The Braves are bludgeoning the Phillies thanks to the best roster depth in baseball

The Phillies were supposed to be an early season test for the Braves. They have been anything but that.

Atlanta Braves v Miami Marlins
Atlanta Braves v Miami Marlins / Rich Storry/GettyImages

If someone had told you that Max Fried would pitch less than an inning in his first start of the season, Austin Riley would have one hit in two games, and Sean Murphy would get hurt on Opening Day, you would probably think that the Atlanta Braves would have struggled through the season's first two games against the division rival Phillies. However, that honestly couldn't be further from the truth.

What would have been a disaster for most teams was seemingly brushed off by the Braves as they have outscored the Phillies 21-7 despite having to face Zack Wheeler and Aaron Nola and getting some unlucky breaks along the way. The team that was supposed to give the Braves fits in 2024 ran their best lineup out there and had two of the better starters in baseball on the mound and Atlanta has made them look small so far.

How have the Braves been able to pull that off? Well, it all comes down to depth.

Braves' roster depth has made them a relentless, almost unstoppable force

The Braves' depth is honestly astonishing when you take a step back. The entire lineup is full of guys that do real damage against anyone, the starting rotation has at least two legitimate Cy Young candidates in it (three if you are feeling particularly optimistic about Chris Sale), and the bullpen is stacked with guys that can be trusted in almost any situation. Teams shouldn't feel this complete this early in the season, but here we are.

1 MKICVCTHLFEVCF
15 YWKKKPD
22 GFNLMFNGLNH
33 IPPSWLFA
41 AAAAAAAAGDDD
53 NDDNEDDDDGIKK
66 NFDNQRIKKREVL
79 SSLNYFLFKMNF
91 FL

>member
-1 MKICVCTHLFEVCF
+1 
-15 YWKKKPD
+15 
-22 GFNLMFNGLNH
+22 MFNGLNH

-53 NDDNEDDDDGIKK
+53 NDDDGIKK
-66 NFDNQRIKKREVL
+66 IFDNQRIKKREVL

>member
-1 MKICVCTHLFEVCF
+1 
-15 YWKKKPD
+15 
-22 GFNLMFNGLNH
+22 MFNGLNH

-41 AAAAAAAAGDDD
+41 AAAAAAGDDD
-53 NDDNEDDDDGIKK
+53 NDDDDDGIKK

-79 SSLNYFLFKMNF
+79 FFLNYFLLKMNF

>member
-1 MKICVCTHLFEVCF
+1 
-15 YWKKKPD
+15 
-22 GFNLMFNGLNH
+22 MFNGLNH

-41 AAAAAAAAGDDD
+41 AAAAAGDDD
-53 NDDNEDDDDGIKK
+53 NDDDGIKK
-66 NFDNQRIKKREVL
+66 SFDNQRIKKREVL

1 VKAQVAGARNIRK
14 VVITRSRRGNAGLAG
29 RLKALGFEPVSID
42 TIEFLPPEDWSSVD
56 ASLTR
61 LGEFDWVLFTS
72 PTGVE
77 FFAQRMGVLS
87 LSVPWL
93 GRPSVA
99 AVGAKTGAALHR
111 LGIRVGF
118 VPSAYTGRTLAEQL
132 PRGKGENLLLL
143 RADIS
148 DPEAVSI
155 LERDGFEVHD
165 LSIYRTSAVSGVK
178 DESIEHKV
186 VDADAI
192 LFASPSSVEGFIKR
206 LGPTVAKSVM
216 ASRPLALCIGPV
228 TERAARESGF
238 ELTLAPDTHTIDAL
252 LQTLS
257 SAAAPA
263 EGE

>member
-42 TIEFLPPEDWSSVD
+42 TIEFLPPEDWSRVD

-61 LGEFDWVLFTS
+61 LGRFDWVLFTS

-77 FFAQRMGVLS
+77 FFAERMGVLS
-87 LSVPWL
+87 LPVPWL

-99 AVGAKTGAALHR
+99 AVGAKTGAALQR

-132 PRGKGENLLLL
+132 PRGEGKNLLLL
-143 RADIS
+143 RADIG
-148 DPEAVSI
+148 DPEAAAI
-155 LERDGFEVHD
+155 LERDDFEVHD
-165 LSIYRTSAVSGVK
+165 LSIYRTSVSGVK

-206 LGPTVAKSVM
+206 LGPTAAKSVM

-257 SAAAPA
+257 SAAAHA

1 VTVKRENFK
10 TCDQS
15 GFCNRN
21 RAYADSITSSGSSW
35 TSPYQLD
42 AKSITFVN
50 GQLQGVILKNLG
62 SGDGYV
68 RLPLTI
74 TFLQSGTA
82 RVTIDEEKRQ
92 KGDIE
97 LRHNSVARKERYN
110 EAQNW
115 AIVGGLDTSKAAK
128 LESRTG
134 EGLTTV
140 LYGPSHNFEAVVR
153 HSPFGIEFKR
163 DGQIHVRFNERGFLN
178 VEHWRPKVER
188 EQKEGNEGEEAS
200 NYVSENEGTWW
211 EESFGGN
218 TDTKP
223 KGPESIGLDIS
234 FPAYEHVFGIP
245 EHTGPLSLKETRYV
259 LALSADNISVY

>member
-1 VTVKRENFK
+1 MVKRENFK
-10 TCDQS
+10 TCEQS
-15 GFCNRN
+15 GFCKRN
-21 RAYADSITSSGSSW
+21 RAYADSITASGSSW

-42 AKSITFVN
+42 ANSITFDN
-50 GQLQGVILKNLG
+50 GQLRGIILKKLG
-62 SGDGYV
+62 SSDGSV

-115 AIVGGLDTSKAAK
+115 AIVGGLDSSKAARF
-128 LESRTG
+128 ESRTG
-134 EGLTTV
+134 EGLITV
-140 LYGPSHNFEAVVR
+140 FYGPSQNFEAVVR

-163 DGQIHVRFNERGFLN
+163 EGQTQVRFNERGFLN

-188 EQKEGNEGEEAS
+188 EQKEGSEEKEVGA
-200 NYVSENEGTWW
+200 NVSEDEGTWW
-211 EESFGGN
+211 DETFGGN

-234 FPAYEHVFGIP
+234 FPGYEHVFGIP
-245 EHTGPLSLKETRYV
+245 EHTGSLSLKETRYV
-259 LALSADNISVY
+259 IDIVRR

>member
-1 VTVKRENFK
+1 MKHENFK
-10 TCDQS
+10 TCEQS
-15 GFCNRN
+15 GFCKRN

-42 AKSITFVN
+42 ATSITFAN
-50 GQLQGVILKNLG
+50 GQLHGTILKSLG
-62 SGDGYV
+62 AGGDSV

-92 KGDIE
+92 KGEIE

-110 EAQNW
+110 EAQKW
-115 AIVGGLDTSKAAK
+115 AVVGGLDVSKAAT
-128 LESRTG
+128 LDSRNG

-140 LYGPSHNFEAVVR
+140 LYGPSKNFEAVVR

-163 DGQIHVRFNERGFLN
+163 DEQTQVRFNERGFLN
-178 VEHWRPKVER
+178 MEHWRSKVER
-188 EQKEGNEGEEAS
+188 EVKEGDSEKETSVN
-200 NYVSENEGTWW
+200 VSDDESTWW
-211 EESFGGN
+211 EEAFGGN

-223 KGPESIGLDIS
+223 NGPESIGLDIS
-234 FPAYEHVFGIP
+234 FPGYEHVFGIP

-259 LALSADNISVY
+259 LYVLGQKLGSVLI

Just take the bullpen for example. Spencer Strider got his pitch count ran up late in his start, so he was only able to go five (very good) innings on Opening Day and Fried got screwed by the home plate umpire in addition to just not having it on Saturday. You would think that the Braves' bullpen would be completely used up, right? Well, Jesse Chavez is probably out for the final game of the series as he threw 46 pitches in long relief for Fried, but the only other Braves reliever to throw in both games was Pierce Johnson and he threw 27 pitches total in his two appearances.

What about the Braves' offense? Well, Austin Riley and Marcell Ozuna haven't done much yet, but Ronald Acuna Jr., Ozzie Albies, Matt Olson, Michael Harris II, Orlando Arcia, and Jarred Kelenic all have have an OPS over 1.000 through the first two games of the season. That sample size is incredibly small, but those games also came against two extremely strong pitchers and the Braves just didn't seem to care one bit. There just isn't anywhere for opposing pitchers to go for outs with this group.

Things won't always go this well, obviously. Atlanta is going to need Max Fried to go 6-7 innings more often than not, guys in the lineup are going to have their slumps, and the bullpen is going to looked gassed at some point. What is remarkable about this Braves squad is that it looks like it was built to weather almost any storm and have anyone on the roster be able to carry the load when needed. That is why the Braves are the best team in baseball to start the 2024 season and why that isn't likely to change anytime soon.

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